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January 1988

Health Effects of Sunlight Exposure in the United States: Results From the First National Health and Nutrition Examination Survey, 1971-1974

Author Affiliations

From the Medical Statistics Branch, National Center for Health Statistics, Hyattsville, Md (Drs Engel and Haynes); and the Department of Medical Education, Benedictine Hospital, Kingston, NY (Dr Johnson). Dr Haynes is now with the Health Promotion Sciences Branch, National Cancer Institute, Bethesda, Md.

Arch Dermatol. 1988;124(1):72-79. doi:10.1001/archderm.1988.01670010036018

† The dermatologic component of the first National Health and Nutrition Examination Survey (N = 20637), conducted from 1971 through 1974, documented the deleterious effect of ultraviolet radiation on selected skin and eye conditions. Actinic skin damage was more frequent in white men with high as compared with low sunlight exposure, 36.7% vs 23.3%, respectively. Among white women, the corresponding figures were 34.1% vs 18.6%, respectively. Actinic damage was found more often in individuals with light eye color. Basal cell epitheliomas were found in 11.3% of white men aged 65 to 74 years who had severely actinic-damaged skin as compared with 1.0% of those with undamaged skin. Sunlight exposure was positively associated with localized hypomelanism, localized hypermelanism, seborrheic keratoses, senile lentigines, freckles, acne rosacea, spider nevi, varicose veins, venus star, dry skin, wrinkled skin, pterygia, arcus senilis, and a variety of minor oral lesions of the tongue, palate, and buccal mucosa. These findings suggest that a large number of dermatologic conditions, which may in part result from overexposure to sunlight, may be preventable.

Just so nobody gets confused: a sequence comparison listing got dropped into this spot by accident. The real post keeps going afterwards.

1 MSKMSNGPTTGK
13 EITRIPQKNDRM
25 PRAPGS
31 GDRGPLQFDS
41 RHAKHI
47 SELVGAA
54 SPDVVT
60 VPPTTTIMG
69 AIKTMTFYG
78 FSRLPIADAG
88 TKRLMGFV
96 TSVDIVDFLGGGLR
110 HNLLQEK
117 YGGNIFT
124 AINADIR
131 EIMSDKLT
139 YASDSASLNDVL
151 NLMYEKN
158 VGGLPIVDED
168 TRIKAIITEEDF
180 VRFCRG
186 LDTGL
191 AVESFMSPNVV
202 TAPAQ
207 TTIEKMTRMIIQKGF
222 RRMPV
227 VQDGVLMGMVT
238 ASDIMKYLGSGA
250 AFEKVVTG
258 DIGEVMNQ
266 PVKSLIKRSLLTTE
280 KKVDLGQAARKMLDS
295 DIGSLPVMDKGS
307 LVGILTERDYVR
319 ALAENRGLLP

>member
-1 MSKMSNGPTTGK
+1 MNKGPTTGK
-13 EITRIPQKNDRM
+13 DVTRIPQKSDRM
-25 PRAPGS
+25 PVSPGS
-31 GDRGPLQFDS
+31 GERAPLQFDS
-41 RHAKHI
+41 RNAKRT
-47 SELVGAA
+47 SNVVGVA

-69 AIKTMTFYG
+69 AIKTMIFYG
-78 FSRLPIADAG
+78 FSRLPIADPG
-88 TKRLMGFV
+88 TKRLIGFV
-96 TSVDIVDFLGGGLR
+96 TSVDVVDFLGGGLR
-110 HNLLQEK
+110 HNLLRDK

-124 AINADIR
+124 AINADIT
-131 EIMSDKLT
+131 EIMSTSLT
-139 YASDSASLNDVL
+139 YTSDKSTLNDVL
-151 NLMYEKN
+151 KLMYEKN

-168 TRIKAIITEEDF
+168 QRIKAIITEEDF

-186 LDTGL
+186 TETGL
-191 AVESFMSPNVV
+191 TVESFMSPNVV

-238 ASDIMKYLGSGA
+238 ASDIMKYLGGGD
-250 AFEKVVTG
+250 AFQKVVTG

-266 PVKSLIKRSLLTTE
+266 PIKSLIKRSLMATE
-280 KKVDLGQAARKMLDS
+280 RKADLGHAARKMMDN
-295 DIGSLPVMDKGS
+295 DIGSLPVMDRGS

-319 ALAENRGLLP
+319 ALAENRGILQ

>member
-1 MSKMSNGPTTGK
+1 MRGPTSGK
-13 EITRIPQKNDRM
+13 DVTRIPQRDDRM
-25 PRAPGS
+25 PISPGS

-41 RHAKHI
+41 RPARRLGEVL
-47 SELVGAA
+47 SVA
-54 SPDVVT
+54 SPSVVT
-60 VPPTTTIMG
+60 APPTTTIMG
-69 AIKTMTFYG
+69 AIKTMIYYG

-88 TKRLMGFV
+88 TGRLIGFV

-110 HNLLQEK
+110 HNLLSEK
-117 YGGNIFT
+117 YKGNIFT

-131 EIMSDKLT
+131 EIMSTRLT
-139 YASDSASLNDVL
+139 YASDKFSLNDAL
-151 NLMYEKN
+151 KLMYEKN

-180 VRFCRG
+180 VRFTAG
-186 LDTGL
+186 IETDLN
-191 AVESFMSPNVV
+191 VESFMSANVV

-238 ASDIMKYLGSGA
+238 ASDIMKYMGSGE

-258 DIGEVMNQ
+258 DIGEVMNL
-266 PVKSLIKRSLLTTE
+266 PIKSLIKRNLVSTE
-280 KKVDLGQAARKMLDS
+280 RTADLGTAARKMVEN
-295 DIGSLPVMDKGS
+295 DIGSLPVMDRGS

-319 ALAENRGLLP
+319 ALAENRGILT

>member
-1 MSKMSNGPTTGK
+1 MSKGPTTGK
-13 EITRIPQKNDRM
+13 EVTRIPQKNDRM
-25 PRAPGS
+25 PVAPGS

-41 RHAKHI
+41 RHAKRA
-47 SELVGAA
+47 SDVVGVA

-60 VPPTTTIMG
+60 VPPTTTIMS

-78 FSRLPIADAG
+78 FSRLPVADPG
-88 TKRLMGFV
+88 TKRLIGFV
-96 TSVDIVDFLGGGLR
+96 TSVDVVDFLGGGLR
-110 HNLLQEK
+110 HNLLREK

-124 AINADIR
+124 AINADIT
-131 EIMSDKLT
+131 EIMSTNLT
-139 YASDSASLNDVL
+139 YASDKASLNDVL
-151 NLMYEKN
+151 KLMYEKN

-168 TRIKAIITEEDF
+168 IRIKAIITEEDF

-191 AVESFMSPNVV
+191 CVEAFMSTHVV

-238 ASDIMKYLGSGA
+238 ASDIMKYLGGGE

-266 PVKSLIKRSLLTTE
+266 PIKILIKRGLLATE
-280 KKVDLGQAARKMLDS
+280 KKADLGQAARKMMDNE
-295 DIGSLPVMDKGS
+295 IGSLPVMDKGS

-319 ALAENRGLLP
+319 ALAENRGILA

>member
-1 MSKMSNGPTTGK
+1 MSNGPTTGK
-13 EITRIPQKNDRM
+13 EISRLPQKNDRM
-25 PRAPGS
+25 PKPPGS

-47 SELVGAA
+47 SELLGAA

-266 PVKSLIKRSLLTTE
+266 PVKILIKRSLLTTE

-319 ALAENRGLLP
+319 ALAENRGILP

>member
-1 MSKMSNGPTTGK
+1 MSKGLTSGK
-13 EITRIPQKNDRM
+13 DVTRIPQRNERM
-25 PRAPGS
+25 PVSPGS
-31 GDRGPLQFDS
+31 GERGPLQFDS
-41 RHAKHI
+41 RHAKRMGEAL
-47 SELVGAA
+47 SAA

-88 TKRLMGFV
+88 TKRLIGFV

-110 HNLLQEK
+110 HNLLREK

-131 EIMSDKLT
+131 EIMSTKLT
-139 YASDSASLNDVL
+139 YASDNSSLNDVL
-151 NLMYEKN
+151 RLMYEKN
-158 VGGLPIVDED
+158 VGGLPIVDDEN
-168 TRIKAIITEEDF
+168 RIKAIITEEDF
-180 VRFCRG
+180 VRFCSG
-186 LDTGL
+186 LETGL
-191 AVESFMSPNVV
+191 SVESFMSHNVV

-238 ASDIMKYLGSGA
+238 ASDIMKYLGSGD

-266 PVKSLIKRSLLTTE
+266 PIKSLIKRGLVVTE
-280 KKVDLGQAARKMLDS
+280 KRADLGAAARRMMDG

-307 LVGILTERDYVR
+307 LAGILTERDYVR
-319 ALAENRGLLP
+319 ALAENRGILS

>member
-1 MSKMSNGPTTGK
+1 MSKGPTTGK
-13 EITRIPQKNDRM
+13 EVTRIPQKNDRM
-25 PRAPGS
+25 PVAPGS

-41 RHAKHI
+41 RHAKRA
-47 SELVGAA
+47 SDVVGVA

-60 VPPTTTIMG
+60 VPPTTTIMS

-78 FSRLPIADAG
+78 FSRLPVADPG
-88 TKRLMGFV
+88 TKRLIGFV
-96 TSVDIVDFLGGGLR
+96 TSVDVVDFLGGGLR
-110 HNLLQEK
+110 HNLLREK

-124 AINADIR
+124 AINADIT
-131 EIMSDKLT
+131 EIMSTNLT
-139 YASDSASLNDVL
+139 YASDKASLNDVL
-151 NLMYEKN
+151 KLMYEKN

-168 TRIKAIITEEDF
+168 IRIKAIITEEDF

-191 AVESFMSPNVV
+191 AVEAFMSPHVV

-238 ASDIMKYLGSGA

(Arch Dermatol 1988;124:72-79)

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